Going forward, this recovery may well be achieved with high unemployment. Last month’s retail sales rise of 0.3 percent was disappointing. Going forward we’re all skint with taxation likely to increase and with less disposable income finding its way to the shopping malls.  Retail is so important!

Perhaps Messrs Brown, Darling, Myners et all will desist from larruping the banks too much, whilst the economy is in such a parlous state. That does not presuppose that radical regulation is not a prerequisite ,as well as some taxation over a protracted period of time  to ensure the taxpayer is repaid in full. The bonus culture is being altered. Few disagree with that philosophy.

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January 25, 2010
Posted: 1720 GMT
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Posted: 1054 GMT

Davos, Switzerland (CNN) – This is the standard question the world’s elite ask each other in the first weeks of the New Year. Will I see you at the World Economic Forum? For some the answer may very well be “not sure”, “maybe”, or even “probably not.” The CEOs of Sony, Facebook and Burger King won’t be here. Steve Forbes is staying away. And President Barosso of the EU has decided to give it a miss too. But don’t think for a moment Davos is over and done with. The bankers will be out in force.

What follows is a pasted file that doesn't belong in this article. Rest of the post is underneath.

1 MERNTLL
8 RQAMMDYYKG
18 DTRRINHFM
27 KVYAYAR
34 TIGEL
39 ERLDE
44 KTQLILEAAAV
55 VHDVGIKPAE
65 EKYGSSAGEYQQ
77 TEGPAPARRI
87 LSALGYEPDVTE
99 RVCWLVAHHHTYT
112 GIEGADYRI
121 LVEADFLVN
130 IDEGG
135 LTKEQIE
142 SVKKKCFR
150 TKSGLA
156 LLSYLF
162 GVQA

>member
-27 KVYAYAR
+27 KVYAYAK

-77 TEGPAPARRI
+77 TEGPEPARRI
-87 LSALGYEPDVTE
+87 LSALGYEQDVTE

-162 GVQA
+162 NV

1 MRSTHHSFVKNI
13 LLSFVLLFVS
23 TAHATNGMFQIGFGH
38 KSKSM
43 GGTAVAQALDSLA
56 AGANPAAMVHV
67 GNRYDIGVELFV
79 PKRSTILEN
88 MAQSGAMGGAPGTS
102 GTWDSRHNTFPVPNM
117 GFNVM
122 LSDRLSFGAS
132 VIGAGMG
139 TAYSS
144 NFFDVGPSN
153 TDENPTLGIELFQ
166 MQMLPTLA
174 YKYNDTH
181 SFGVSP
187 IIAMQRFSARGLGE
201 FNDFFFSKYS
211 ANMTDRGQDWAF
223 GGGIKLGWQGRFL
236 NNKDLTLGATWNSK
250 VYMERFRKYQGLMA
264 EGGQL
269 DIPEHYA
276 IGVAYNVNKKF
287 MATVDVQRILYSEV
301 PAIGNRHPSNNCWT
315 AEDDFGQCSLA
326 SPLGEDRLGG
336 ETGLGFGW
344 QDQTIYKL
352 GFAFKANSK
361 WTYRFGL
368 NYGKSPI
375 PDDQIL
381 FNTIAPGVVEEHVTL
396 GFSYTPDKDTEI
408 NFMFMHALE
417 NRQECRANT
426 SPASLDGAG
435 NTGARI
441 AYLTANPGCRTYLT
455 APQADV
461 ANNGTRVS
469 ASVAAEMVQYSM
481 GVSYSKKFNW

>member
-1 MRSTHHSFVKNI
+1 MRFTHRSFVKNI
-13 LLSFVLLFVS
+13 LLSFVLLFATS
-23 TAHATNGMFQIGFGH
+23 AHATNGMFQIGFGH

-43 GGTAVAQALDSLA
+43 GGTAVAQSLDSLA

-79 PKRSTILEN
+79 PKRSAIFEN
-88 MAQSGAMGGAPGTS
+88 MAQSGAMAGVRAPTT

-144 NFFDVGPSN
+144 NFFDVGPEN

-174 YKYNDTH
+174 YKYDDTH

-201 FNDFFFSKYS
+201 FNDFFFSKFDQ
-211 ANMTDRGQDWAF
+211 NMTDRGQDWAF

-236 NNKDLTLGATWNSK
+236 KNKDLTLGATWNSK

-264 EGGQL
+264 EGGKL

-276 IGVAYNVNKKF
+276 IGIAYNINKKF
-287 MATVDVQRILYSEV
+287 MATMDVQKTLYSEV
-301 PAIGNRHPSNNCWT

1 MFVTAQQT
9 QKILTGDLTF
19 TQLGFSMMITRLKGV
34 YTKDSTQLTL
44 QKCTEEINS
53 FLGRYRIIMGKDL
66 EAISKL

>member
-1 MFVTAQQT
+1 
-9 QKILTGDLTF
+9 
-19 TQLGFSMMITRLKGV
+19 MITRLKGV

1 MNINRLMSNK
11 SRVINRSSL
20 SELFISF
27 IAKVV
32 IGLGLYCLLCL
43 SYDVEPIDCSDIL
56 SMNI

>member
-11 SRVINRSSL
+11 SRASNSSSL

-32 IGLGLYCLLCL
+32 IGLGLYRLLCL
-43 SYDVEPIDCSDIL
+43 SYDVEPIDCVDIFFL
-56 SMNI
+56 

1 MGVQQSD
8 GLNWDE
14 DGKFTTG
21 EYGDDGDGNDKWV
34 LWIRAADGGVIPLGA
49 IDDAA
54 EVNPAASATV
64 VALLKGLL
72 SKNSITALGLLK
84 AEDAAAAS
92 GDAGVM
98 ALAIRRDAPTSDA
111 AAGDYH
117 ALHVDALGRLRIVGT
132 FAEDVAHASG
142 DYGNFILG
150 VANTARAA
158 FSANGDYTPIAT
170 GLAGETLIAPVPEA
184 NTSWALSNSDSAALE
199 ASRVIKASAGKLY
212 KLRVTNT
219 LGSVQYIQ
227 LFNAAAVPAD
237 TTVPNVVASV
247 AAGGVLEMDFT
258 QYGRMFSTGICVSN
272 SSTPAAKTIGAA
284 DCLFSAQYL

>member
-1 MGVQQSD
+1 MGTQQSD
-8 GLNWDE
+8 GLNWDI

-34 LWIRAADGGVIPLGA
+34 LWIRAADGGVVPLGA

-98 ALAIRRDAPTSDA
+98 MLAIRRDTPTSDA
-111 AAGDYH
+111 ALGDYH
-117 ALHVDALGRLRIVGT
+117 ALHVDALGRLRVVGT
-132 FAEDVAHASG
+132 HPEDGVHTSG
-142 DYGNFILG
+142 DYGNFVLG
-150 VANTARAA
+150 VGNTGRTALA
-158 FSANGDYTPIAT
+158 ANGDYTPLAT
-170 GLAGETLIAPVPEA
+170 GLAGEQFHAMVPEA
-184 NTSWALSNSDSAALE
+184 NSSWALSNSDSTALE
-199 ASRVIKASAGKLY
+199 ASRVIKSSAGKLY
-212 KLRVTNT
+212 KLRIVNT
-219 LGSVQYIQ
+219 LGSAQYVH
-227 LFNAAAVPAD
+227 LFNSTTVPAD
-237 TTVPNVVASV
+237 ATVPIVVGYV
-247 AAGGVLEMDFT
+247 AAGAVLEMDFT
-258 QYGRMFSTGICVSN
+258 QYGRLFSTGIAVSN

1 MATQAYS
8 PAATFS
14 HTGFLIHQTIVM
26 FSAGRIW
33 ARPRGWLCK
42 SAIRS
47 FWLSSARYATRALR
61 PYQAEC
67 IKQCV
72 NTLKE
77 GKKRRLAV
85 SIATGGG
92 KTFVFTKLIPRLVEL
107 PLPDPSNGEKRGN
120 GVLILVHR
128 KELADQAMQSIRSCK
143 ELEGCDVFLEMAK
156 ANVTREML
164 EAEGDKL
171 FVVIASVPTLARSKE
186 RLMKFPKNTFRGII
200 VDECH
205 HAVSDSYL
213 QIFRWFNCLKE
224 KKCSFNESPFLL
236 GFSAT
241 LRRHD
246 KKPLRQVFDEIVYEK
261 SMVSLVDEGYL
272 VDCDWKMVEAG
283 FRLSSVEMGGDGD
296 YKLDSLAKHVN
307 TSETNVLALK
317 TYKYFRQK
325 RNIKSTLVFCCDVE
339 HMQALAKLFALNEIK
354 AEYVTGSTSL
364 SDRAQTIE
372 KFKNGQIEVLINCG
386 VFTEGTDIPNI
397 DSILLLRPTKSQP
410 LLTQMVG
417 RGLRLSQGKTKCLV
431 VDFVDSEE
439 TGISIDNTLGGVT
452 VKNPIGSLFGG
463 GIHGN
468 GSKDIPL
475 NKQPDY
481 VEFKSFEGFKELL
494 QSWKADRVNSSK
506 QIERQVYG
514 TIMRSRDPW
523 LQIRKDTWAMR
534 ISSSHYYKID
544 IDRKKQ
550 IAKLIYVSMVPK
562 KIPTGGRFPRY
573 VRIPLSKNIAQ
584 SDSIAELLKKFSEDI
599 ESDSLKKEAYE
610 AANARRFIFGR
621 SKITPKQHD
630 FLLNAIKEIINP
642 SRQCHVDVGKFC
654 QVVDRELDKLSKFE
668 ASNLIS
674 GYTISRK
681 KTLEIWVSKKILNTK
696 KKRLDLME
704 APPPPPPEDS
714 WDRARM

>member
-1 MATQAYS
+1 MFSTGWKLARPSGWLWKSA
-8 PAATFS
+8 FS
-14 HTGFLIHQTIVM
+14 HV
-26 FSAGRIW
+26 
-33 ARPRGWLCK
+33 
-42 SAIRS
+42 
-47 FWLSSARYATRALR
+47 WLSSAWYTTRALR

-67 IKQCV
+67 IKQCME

Facing swingeing reform from President Obama and with more governments deciding how to impose punitive levies, banks like Citigroup, Barclays and Morgan Stanley are sending top executives. They will no doubt be cautious not to be seen living the good life at a luxury Swiss mountain resort. The consultants will be meeting clients to cement relations and many CEOs will be eyeing up counterparts warily and pondering whether they should be doing a deal.

Davos will always have a unique role to play in the international calendar and this year is no different.

See CNN's full Davos coverage

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January 22, 2010
Posted: 1744 GMT
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January 20, 2010
Posted: 2212 GMT